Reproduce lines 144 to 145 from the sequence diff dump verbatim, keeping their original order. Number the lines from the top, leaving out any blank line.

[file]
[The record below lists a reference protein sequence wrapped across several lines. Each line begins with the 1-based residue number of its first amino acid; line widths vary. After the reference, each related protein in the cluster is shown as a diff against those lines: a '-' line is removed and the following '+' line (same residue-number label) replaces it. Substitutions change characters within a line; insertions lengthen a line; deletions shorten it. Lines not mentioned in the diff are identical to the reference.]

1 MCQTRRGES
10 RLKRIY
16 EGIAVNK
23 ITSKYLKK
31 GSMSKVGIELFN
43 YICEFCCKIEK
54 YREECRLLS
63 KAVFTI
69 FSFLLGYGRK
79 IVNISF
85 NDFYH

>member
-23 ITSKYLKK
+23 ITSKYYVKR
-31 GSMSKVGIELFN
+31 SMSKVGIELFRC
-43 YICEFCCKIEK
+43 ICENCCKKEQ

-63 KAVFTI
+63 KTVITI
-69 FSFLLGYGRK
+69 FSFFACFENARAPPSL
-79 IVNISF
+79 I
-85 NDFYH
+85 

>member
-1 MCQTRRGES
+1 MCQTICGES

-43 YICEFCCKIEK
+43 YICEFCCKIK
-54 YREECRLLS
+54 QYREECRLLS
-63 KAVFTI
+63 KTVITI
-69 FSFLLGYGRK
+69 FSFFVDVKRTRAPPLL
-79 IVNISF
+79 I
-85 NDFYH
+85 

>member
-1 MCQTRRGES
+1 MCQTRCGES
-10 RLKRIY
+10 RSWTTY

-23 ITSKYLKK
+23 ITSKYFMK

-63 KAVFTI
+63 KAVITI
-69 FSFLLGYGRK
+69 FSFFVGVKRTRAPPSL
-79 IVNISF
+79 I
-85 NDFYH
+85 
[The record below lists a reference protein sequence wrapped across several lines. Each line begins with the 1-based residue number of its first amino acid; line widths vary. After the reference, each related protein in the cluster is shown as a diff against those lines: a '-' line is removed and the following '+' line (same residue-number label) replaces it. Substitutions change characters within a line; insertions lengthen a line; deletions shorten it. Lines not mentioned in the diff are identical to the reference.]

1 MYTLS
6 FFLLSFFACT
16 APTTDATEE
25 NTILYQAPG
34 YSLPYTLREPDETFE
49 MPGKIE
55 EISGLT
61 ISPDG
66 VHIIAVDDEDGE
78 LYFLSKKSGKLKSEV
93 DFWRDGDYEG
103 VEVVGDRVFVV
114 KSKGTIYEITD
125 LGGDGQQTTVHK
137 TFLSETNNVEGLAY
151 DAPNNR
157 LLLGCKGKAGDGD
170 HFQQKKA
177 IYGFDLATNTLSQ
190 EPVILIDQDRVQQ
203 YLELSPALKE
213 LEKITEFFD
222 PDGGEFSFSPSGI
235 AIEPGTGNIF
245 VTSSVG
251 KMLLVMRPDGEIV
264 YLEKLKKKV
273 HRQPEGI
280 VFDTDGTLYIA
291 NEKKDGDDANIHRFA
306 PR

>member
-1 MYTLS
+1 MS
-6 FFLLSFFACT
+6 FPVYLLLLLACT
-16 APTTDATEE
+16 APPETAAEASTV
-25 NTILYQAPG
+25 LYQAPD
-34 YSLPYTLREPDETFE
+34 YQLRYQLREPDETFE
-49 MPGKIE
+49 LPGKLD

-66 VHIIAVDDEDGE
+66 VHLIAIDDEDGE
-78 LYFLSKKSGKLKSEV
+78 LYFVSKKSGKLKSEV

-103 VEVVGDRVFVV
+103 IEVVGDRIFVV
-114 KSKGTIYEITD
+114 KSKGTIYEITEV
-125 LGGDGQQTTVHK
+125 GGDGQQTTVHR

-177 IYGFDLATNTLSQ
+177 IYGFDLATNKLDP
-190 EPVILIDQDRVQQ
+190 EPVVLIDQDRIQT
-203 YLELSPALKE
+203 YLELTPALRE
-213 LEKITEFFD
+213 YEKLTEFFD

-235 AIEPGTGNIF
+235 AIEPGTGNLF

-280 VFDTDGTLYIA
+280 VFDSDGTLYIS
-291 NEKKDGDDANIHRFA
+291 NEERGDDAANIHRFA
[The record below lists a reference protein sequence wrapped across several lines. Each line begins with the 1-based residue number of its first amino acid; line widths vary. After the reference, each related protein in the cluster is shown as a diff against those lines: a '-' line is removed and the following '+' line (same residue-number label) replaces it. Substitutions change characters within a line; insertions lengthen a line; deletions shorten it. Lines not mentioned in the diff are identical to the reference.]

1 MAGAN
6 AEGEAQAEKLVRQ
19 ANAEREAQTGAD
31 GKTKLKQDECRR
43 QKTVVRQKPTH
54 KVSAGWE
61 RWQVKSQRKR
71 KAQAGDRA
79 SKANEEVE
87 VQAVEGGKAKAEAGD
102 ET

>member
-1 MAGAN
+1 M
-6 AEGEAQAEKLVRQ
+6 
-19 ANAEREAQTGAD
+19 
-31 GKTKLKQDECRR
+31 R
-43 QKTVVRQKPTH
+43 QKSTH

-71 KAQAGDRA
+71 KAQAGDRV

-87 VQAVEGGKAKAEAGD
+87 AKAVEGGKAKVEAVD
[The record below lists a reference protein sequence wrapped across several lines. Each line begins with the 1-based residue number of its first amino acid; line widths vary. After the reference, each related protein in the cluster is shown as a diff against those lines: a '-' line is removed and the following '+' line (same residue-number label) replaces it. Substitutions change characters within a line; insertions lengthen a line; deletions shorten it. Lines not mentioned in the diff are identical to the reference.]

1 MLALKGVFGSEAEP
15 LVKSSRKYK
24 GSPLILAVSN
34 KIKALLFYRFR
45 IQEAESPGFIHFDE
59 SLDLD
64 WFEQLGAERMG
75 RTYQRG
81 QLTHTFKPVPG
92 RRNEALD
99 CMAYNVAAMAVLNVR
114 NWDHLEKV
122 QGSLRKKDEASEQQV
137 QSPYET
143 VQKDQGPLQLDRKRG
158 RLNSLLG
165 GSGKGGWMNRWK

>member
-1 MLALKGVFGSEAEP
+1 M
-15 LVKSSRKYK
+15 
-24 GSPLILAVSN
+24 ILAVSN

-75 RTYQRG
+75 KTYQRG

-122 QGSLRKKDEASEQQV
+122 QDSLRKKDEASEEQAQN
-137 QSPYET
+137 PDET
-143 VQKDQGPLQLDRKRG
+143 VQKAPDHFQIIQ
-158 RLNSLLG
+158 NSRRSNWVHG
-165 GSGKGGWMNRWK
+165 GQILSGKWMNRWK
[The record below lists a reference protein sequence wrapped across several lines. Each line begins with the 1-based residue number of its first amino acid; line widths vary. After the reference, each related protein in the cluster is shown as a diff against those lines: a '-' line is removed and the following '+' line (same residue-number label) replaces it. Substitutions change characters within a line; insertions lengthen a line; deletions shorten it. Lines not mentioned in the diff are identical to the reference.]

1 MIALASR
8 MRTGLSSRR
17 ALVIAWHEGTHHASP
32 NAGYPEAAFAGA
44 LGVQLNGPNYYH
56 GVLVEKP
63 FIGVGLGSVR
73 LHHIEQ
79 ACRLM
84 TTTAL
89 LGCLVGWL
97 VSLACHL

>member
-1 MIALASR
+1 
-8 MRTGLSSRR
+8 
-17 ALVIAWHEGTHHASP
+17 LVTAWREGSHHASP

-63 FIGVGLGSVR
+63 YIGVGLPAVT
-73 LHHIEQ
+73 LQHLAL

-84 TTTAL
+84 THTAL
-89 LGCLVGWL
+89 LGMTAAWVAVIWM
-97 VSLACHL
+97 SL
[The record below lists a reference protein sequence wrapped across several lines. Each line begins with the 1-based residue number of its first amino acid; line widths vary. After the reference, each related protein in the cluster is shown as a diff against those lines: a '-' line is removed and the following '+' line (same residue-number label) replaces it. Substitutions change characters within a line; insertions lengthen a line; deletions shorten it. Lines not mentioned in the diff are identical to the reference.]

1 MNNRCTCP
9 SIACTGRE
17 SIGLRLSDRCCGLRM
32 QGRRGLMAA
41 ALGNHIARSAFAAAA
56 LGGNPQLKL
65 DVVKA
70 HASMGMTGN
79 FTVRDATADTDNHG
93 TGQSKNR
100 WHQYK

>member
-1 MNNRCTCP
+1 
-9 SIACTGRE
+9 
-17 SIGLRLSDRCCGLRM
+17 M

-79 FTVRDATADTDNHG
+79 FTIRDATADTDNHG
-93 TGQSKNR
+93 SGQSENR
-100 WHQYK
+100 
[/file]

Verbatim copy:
-19 ANAEREAQTGAD
+19 